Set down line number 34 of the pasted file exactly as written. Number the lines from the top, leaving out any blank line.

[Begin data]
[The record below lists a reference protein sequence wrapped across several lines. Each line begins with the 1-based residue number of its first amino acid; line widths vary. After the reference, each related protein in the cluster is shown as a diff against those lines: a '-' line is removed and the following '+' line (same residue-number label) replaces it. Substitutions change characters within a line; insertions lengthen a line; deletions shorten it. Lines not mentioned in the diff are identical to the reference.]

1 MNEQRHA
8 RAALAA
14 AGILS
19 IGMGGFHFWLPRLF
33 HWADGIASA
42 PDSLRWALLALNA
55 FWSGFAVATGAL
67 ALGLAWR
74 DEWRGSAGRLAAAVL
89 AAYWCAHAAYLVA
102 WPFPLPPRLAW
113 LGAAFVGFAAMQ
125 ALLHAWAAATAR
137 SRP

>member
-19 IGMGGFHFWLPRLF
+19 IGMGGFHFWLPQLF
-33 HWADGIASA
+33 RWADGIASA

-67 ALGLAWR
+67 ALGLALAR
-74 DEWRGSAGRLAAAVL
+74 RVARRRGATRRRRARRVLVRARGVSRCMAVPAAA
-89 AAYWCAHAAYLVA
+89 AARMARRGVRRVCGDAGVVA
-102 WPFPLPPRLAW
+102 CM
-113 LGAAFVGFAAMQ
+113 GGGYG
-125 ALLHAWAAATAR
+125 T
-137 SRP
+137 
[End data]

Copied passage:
+137 